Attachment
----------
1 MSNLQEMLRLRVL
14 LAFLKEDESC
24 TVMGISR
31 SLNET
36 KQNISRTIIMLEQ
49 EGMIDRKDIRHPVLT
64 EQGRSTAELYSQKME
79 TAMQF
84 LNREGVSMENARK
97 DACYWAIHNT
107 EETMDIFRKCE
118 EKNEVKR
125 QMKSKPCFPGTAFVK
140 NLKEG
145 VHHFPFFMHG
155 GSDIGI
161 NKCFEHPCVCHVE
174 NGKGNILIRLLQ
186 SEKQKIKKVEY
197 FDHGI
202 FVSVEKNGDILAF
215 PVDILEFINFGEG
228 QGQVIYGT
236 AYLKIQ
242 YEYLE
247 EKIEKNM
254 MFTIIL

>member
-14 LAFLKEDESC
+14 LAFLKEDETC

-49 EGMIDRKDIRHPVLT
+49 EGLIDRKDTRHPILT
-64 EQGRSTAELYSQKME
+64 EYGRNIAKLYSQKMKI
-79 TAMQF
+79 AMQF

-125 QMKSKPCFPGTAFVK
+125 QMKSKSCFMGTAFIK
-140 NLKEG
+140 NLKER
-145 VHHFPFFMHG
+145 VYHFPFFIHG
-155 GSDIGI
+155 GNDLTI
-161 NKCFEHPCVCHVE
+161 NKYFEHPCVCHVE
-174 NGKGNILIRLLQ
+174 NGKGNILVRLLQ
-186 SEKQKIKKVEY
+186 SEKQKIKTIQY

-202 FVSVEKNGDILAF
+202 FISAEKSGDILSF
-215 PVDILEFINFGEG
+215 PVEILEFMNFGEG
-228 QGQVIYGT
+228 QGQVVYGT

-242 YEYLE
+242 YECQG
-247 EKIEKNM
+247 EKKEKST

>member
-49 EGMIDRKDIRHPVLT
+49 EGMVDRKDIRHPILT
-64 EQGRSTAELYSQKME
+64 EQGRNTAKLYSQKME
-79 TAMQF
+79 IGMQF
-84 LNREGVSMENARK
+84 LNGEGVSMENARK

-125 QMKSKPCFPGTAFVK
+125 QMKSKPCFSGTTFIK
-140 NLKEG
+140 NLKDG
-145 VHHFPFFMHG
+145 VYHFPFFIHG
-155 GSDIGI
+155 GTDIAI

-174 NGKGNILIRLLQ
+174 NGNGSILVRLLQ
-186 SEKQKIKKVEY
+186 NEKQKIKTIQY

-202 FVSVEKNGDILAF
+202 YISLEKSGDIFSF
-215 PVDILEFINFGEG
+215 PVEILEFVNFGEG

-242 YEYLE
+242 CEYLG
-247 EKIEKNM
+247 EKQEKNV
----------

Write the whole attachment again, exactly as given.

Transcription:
1 MSNLQEMLRLRVL
14 LAFLKEDESC
24 TVMGISR
31 SLNET
36 KQNISRTIIMLEQ
49 EGMIDRKDIRHPVLT
64 EQGRSTAELYSQKME
79 TAMQF
84 LNREGVSMENARK
97 DACYWAIHNT
107 EETMDIFRKCE
118 EKNEVKR
125 QMKSKPCFPGTAFVK
140 NLKEG
145 VHHFPFFMHG
155 GSDIGI
161 NKCFEHPCVCHVE
174 NGKGNILIRLLQ
186 SEKQKIKKVEY
197 FDHGI
202 FVSVEKNGDILAF
215 PVDILEFINFGEG
228 QGQVIYGT
236 AYLKIQ
242 YEYLE
247 EKIEKNM
254 MFTIIL

>member
-14 LAFLKEDESC
+14 LAFLKEDETC

-49 EGMIDRKDIRHPVLT
+49 EGLIDRKDTRHPILT
-64 EQGRSTAELYSQKME
+64 EYGRNIAKLYSQKMKI
-79 TAMQF
+79 AMQF

-125 QMKSKPCFPGTAFVK
+125 QMKSKSCFMGTAFIK
-140 NLKEG
+140 NLKER
-145 VHHFPFFMHG
+145 VYHFPFFIHG
-155 GSDIGI
+155 GNDLTI
-161 NKCFEHPCVCHVE
+161 NKYFEHPCVCHVE
-174 NGKGNILIRLLQ
+174 NGKGNILVRLLQ
-186 SEKQKIKKVEY
+186 SEKQKIKTIQY

-202 FVSVEKNGDILAF
+202 FISAEKSGDILSF
-215 PVDILEFINFGEG
+215 PVEILEFMNFGEG
-228 QGQVIYGT
+228 QGQVVYGT

-242 YEYLE
+242 YECQG
-247 EKIEKNM
+247 EKKEKST

>member
-49 EGMIDRKDIRHPVLT
+49 EGMVDRKDIRHPILT
-64 EQGRSTAELYSQKME
+64 EQGRNTAKLYSQKME
-79 TAMQF
+79 IGMQF
-84 LNREGVSMENARK
+84 LNGEGVSMENARK

-125 QMKSKPCFPGTAFVK
+125 QMKSKPCFSGTTFIK
-140 NLKEG
+140 NLKDG
-145 VHHFPFFMHG
+145 VYHFPFFIHG
-155 GSDIGI
+155 GTDIAI

-174 NGKGNILIRLLQ
+174 NGNGSILVRLLQ
-186 SEKQKIKKVEY
+186 NEKQKIKTIQY

-202 FVSVEKNGDILAF
+202 YISLEKSGDIFSF
-215 PVDILEFINFGEG
+215 PVEILEFVNFGEG

-242 YEYLE
+242 CEYLG
-247 EKIEKNM
+247 EKQEKNV